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Hong Kong government out of touch with the people

The Hong Kong government backed down on a long-standing plan to activate the “moral education” part of the curriculum for K-12 students on Saturday. This policy deferral came about just a week before two elementary schools were scheduled to initiate the program, and after weeks of protests drawing tens of thousands onto the streets of the city.

This controversy is a complicated riddle. But the basic idea to take away is that the government of Hong Kong made huge errors in judgment by failing to communicate adequately with the people.

The concession came as only a partial victory for the pro-democracy, anti-Beijing camp for it only promised relegation of decisions on whether to implement the program to individual schools and not a direct cancellation. Leading protesters had already refused to accept the government's terms and demand outright cancellation.

Termed “Moral, Civic and National Education,” the Hong Kong government's plan focuses on a multilayered ideal of personality nurturance, with development being demarcated broadly from the Confucian ideal of five areas ranging from the “personal,””familial,” “social,” “national” and ultimately toward the “global.”

Some forms of civic education are indeed popular in the world. In the wake of the global economic crisis that some argued was partly caused by the moral deficiency of Wall Street business leaders, there are calls in Western countries for the renewed emphasis on moral and civic education.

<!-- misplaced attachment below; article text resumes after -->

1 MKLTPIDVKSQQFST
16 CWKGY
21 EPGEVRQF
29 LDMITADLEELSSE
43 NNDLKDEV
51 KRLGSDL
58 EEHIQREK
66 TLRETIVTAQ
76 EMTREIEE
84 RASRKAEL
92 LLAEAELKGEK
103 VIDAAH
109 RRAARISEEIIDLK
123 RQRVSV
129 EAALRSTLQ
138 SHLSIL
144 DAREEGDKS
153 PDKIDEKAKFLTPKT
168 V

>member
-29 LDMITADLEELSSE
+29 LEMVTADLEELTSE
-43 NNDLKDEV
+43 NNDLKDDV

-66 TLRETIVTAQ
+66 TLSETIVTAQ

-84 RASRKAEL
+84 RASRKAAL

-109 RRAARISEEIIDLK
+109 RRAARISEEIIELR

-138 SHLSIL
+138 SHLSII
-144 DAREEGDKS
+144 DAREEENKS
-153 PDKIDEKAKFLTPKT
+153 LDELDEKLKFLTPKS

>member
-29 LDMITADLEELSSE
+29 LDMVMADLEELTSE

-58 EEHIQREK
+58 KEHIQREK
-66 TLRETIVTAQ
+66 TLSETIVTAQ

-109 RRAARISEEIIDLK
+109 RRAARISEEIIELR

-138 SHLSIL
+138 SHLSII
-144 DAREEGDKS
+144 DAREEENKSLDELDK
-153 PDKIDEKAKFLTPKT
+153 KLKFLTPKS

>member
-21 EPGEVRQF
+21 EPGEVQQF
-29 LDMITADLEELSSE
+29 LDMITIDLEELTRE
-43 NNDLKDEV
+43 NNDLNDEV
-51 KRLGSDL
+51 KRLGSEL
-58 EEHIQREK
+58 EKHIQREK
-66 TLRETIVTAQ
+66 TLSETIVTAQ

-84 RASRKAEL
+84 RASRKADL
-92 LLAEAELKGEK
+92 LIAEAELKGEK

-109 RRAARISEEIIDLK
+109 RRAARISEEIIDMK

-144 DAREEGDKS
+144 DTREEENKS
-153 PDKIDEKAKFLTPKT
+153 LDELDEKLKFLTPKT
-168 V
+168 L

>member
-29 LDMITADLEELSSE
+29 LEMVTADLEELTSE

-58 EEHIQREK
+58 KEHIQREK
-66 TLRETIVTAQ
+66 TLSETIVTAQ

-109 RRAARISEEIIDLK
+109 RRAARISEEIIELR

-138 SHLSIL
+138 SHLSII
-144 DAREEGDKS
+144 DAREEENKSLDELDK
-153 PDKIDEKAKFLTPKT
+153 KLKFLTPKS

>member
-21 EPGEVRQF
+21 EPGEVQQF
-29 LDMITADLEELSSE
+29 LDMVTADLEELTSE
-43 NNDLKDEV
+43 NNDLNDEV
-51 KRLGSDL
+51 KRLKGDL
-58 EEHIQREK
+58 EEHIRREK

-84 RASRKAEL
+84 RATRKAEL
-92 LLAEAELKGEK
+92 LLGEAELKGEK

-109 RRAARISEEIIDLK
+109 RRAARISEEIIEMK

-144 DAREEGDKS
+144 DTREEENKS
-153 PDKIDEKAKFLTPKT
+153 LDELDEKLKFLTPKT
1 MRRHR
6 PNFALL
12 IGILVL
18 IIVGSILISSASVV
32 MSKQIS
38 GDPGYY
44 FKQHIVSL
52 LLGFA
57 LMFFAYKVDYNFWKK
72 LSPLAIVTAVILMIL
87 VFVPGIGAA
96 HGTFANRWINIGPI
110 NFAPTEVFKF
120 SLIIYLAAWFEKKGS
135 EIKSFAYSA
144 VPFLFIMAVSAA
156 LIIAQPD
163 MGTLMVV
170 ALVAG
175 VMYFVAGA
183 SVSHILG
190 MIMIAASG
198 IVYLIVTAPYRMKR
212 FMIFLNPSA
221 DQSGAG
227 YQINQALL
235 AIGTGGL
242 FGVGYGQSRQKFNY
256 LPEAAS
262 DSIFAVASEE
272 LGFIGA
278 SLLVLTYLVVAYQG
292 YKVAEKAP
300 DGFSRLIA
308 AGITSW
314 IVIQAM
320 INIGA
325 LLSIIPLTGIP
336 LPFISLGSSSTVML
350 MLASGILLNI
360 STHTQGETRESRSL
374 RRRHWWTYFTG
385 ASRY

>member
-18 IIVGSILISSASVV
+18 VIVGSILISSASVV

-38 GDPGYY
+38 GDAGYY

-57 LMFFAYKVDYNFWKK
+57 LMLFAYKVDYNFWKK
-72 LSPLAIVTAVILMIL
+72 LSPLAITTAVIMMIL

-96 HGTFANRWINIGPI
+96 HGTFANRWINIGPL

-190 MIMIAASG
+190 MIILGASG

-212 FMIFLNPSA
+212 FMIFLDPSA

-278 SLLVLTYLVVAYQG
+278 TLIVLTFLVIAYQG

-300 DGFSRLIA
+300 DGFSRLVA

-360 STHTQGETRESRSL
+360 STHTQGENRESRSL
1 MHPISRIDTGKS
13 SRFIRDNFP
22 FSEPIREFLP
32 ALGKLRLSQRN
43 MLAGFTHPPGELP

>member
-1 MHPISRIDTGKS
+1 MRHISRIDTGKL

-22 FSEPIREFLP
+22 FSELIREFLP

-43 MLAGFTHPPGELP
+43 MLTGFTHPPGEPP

The problem for the Hong Kong government, however, is in the “national” aspect of its program, which detractors view as a thinly veiled communist propaganda maneuver to inculcate pro-Beijing ideas within the minds of the city's students from age 6 and up. Comments by some Hong Kong government and education officials that sensitive topics (such as the 1989 Tiananmen Crackdown) should be excluded in the curriculum certainly did not help relieve the protesters' concerns.

1 Comment
September 12, 2012    chenjohn2@
Of course, the whole thing was a crass effort by civil servants to please Beijing. But the big demo is more than identity or brainwashing. HK students were largely apathetic towards political issues. The outburst must have been provoked by other issues as well, the frictions arising from hordes of Mainland tourists crowding Hong Kong streets, the stream of pregnant women fighting with locals over precious maternity beds, the speculators pushing up property prices ever higher out of reach of locals, the increasing number of Mainland students given scholarships and places in HK's prestigious universities, and the occasional crude jingoistic clashes in publications and buses/trains. It is a mirror: HK today is Taiwan's tomorrow and Singapore is already facing tomorrow.
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